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Sometimes two startups were just meant to be with one another.
You can make that case for crowdsourced mesh-networking company Open Garden and over-the-top IP communications provider TextMe, which plan to announce an alliance on Friday.
Here’s the problem: TextMe turns devices that weren’t intended to be phones into phones. Its downloadable clients for the iPod touch, iPad(s aapl) and Android(s goog) tablets bring text, voice and video chat capabilities — all linked to phone number — to what were previously data only devices. Those devices depend on an internet connection, but in most cases are only capable of receiving Wi-Fi signals: Being able to text and talk doesn’t do you much good if there’s no network connection to be found.
Open Garden has created an app that allows consumers to share their connections to the internet through a Wi-Fi mesh – sort of a utopian community that works together to ensure everyone gets the best possible connection. However, for Open Garden to really get going, it needs scale. The more devices its client is loaded into, the more broadband options are available to everyone.
So, TextMe and Open Garden have linked their apps. Starting this week anyone downloading the TextMe app to an Android device (it already has 8 million installs to its credit) will also be given the option to download the Open Garden software as well.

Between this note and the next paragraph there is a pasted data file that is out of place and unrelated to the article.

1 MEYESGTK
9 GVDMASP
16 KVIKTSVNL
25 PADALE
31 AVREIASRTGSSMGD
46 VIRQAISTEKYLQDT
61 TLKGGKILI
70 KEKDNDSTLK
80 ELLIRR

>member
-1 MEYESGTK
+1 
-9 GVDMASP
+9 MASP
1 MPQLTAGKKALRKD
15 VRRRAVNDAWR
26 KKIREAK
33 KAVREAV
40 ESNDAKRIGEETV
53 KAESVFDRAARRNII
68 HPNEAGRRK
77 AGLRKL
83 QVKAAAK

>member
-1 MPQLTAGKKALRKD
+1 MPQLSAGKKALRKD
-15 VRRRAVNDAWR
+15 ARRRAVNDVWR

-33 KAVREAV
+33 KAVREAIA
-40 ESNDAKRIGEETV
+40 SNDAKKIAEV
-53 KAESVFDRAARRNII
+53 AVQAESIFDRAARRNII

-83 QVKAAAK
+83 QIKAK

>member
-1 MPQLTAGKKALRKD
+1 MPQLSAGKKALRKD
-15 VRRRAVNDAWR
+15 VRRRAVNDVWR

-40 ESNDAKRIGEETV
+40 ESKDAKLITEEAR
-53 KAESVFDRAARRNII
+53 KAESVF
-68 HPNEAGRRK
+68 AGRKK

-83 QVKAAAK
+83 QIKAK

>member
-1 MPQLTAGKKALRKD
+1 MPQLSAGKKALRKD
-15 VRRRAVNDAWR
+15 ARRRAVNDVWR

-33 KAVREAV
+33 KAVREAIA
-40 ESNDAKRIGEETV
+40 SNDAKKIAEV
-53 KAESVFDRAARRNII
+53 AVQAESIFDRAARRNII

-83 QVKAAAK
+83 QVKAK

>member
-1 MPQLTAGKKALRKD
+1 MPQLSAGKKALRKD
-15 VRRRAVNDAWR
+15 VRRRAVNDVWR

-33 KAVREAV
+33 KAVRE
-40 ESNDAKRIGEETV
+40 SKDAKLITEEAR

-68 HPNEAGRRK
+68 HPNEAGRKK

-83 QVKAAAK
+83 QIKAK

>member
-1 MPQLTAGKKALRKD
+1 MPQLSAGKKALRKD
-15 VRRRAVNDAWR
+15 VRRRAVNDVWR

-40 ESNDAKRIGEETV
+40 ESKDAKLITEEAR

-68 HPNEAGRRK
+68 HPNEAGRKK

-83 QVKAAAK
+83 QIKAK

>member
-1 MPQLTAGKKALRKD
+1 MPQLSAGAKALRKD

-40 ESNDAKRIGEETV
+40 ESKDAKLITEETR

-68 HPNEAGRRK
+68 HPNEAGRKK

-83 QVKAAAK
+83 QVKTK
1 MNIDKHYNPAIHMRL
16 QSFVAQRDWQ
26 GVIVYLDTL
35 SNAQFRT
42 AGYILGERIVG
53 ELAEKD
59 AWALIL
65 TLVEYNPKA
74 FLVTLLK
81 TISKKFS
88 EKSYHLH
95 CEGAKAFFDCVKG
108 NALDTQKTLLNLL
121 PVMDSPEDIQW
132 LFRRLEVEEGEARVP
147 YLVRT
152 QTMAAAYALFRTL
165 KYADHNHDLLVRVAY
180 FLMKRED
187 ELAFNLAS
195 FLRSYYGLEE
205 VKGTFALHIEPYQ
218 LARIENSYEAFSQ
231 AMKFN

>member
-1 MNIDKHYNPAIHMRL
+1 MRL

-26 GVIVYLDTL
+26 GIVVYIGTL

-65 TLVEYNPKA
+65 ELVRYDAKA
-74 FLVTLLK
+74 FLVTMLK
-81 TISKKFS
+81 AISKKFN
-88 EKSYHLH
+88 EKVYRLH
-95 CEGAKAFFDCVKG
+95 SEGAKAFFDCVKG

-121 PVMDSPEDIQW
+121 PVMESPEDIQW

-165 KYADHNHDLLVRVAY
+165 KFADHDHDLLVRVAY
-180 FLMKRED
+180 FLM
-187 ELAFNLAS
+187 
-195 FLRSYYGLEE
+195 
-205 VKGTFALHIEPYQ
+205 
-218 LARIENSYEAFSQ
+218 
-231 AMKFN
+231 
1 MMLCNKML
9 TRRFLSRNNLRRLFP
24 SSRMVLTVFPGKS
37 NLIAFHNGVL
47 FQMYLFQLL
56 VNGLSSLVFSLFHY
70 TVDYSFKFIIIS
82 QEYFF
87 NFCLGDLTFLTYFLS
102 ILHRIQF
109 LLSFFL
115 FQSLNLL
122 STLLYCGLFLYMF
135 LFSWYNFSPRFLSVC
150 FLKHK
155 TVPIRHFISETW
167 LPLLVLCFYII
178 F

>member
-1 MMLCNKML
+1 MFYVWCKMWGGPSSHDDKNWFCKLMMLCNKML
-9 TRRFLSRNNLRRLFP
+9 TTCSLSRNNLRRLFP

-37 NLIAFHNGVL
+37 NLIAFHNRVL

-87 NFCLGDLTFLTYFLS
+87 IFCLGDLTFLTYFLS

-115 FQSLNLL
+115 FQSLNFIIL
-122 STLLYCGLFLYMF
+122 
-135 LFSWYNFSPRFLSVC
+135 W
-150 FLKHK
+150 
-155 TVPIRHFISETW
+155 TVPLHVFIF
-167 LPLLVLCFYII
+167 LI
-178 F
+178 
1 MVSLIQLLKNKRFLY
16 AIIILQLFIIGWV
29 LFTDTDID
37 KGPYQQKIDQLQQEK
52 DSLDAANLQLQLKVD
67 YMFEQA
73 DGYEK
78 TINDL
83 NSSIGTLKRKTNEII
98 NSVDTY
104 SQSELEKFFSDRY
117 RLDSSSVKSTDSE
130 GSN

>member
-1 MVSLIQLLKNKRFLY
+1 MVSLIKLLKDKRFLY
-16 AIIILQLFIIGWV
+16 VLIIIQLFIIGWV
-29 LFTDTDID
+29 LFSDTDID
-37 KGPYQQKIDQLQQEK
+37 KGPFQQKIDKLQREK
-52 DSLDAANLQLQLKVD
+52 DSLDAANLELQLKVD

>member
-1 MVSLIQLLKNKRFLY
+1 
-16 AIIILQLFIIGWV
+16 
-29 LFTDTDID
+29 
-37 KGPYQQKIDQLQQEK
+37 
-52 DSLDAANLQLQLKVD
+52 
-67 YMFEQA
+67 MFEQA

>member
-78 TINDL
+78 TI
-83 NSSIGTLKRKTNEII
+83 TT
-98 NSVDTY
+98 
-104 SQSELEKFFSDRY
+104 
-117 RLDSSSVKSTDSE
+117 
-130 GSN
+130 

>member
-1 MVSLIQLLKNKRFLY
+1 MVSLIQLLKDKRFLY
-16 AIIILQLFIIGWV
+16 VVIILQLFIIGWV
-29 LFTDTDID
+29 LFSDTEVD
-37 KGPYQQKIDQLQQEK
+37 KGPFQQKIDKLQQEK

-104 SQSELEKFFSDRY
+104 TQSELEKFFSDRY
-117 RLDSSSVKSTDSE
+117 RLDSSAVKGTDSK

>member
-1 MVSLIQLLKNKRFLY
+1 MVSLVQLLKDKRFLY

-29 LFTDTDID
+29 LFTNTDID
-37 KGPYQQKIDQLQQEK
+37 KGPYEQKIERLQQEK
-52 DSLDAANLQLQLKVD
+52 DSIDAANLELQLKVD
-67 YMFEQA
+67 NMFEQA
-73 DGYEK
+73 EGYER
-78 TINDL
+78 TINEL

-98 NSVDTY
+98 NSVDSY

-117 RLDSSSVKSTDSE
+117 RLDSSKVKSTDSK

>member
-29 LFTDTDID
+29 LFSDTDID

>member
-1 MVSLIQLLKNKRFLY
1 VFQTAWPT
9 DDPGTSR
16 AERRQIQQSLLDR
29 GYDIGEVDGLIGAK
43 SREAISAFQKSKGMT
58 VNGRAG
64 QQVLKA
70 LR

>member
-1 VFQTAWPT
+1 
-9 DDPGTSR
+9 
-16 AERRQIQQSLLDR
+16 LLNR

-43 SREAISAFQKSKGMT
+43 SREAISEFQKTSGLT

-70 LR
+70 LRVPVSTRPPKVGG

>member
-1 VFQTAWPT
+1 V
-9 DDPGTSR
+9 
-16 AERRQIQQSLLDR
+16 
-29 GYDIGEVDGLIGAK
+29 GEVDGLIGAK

When the TextMe app is active — but there is no direct Wi-Fi connection to be found — it will activate the Open Garden client, which will seek to establish a peer-to-peer mesh connection with other nearby Open Garden-enabled devices. If successful, TextMe will be able to text and call freely using another device or PC’s cellular, Wi-Fi or wireline connection.
Right now most people use Open Garden (it has 2 million installs to date) as a way to link their own devices together, allowing their various gadgetry to take advantage of an optimal shared connection, but Open Garden founder Micha Benoliel said the goal is to achieve the scale necessary to create truly massive crowdsourced networked By partnering with company’s like TextMe, Open Garden can reach that scale.
This might sound terrible unfair if you’re a smartphone user suddenly giving up your 4G connection to a bunch of freeriding text-happy tablet users, but Benoliel said you have to change your mindset. No one is truly unconnected, so everyone will have the opportunity to share their connection at some point whether they’re logged into a coffee-shop Wi-Fi network or connected to a home broadband line. Eventually, though, Open Garden to plans to introduce controls that will allow users to limit how much bandwidth they give up.